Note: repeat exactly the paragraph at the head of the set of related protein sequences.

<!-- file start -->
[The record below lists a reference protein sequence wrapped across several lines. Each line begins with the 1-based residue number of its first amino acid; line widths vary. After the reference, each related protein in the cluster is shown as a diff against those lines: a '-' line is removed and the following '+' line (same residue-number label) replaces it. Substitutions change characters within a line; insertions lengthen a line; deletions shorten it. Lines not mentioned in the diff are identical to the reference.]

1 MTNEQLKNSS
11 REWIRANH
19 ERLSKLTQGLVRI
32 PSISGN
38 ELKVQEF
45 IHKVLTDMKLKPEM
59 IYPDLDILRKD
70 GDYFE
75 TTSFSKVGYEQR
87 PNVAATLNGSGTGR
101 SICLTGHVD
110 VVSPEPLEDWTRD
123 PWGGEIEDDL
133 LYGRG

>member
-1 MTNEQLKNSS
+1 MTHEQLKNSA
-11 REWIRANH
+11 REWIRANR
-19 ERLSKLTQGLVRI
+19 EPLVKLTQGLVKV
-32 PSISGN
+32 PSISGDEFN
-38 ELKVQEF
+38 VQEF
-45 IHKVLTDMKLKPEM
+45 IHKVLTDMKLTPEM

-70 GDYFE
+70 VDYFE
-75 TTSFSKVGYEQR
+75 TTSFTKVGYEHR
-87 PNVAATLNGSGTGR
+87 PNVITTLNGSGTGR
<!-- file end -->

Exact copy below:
[The record below lists a reference protein sequence wrapped across several lines. Each line begins with the 1-based residue number of its first amino acid; line widths vary. After the reference, each related protein in the cluster is shown as a diff against those lines: a '-' line is removed and the following '+' line (same residue-number label) replaces it. Substitutions change characters within a line; insertions lengthen a line; deletions shorten it. Lines not mentioned in the diff are identical to the reference.]